The Scottish Countryside Commission and the C-listed buildings surveys give an insight into life in Scotland during the 1970s and early 1980s. The surveyors were originally sent out to record architecture, however, the backdrop to their work is life in rural Scotland.
Between 1978 and 1981, the Countryside Commission for Scotland undertook a survey of the buildings in the Scottish landscape.
It aimed to identify traditional building character in Scotland while classifying regional and local characteristics.
Carried out by a team of fieldworkers and coordinated by Robert J Naismith, of Sir Frank Mears and Partners, the conclusions were published in ‘Buildings in the Scottish Countryside’ in 1985.
The List C Survey was commissioned after a review of C-listed buildings. Previously, all C-listed buildings had no legal protection but in 1974 a new category C(S) was created that provided some protection.
It was decided to survey the buildings which had no statutory status in order to create a record of their existence and perhaps later review their status. The buildings were surveyed by ‘vocational students’, starting in June 1975.
Both of these projects returned their objectives but inadvertently recorded a snapshot of Scottish culture in photographs.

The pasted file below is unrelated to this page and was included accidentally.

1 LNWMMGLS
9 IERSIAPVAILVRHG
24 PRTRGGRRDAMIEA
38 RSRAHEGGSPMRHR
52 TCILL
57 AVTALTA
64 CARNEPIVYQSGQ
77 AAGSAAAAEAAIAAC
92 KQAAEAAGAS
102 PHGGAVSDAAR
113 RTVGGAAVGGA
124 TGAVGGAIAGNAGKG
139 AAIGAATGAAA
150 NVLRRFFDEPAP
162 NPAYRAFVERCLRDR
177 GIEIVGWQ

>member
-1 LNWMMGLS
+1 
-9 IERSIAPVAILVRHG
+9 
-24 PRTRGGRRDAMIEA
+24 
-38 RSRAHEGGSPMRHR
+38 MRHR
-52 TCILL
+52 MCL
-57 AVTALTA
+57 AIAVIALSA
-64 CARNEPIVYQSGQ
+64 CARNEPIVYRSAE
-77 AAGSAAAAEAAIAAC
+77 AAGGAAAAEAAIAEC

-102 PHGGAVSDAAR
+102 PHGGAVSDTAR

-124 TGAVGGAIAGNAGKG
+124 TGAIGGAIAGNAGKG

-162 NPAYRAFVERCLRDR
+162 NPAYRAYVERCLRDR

Lesley Ferguson, Head of Archives and Engagement at Historic Environment Scotland, said: “Making these two collections available online will make them significantly more accessible to the public so that more people can enjoy them. They are like a time machine that takes us back to bell-bottoms, the Bay City Rollers and Ford Capris. Although these surveys were commissioned to document buildings, they recorded so much more.
“We would urge the public to have a look at these collections by visiting Canmore.org.uk where we have created a gallery of some of our favourite images from both surveys.
“This is a fantastic introduction to the Scottish Countryside Commission and C-Listed Buildings surveys. From there, they can also search through both collections and experience this time capsule.”
The digitisation of the Scottish Countryside Commission and C-Listed buildings survey are part of a significant investment by Historic Environment Scotland over the last financial year to increase the volume of historic photographic material accessible online.